Journalists would go above and above to make their reporting worthwhile, catching the attention of the powers that be and prompting them to move quickly and shift the narrative.
They would try to capture the tale with their cameras, build a picture of the magnitude of the crisis, and, in extreme situations, put themselves in the shoes of the victims by experiencing the nuisance while on location.
Captain Smart of Onua FM’s brave attempt to report from STC yard, where the flood had allegedly ruined documents and tables, necessitated the intervention of a’rescue squad,’ as it looked the broadcaster could not have escaped the flood without assistance.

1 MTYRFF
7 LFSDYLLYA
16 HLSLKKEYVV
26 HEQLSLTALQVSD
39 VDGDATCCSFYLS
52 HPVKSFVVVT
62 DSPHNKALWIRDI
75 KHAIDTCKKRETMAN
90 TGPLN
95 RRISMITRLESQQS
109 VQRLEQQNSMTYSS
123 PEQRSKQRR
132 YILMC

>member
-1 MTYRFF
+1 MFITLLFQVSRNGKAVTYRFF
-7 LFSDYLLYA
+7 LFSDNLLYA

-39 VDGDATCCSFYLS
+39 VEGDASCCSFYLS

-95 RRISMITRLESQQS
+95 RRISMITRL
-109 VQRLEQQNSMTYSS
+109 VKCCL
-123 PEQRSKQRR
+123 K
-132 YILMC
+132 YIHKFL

Captain Smart, who was dressed in a white kaftan with definitions on the breast and was on his knees, became caught and the water rose past his stomach level, as filmed by his media house.
To avoid injury, the journalist moved slowly while holding an STC bus that had been parked in the rain with his left hand and stretching out his right hand for support. He was aided by two males dressed casually.
“All the documents are soaked, all the job cards and the tables have been wrecked by the rain,” a lady presumed to be an STC employee told the reporters.